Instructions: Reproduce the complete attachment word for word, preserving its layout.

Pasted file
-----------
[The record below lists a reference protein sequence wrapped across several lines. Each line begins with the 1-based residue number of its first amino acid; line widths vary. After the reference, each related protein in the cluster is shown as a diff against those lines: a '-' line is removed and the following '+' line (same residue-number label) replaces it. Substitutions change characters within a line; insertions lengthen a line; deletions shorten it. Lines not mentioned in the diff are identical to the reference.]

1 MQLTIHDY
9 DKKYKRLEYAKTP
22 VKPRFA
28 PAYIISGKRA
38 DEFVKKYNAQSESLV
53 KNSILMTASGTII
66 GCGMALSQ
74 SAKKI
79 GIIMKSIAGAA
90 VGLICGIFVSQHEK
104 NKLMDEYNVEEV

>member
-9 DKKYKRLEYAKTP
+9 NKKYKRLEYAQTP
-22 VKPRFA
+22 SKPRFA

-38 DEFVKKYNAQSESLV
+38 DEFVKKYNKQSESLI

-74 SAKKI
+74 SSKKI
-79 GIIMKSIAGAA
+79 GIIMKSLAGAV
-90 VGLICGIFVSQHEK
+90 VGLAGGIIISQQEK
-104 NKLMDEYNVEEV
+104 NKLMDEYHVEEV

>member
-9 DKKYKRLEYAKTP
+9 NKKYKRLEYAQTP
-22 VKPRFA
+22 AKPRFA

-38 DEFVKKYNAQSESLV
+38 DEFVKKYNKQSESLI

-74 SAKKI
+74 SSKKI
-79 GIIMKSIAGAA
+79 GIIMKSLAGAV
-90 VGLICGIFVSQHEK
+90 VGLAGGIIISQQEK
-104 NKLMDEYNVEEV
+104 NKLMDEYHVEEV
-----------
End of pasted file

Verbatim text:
[The record below lists a reference protein sequence wrapped across several lines. Each line begins with the 1-based residue number of its first amino acid; line widths vary. After the reference, each related protein in the cluster is shown as a diff against those lines: a '-' line is removed and the following '+' line (same residue-number label) replaces it. Substitutions change characters within a line; insertions lengthen a line; deletions shorten it. Lines not mentioned in the diff are identical to the reference.]

1 MQLTIHDY
9 DKKYKRLEYAKTP
22 VKPRFA
28 PAYIISGKRA
38 DEFVKKYNAQSESLV
53 KNSILMTASGTII
66 GCGMALSQ
74 SAKKI
79 GIIMKSIAGAA
90 VGLICGIFVSQHEK
104 NKLMDEYNVEEV

>member
-9 DKKYKRLEYAKTP
+9 NKKYKRLEYAQTP
-22 VKPRFA
+22 SKPRFA

-38 DEFVKKYNAQSESLV
+38 DEFVKKYNKQSESLI

-74 SAKKI
+74 SSKKI
-79 GIIMKSIAGAA
+79 GIIMKSLAGAV
-90 VGLICGIFVSQHEK
+90 VGLAGGIIISQQEK
-104 NKLMDEYNVEEV
+104 NKLMDEYHVEEV

>member
-9 DKKYKRLEYAKTP
+9 NKKYKRLEYAQTP
-22 VKPRFA
+22 AKPRFA

-38 DEFVKKYNAQSESLV
+38 DEFVKKYNKQSESLI

-74 SAKKI
+74 SSKKI
-79 GIIMKSIAGAA
+79 GIIMKSLAGAV
-90 VGLICGIFVSQHEK
+90 VGLAGGIIISQQEK
-104 NKLMDEYNVEEV
+104 NKLMDEYHVEEV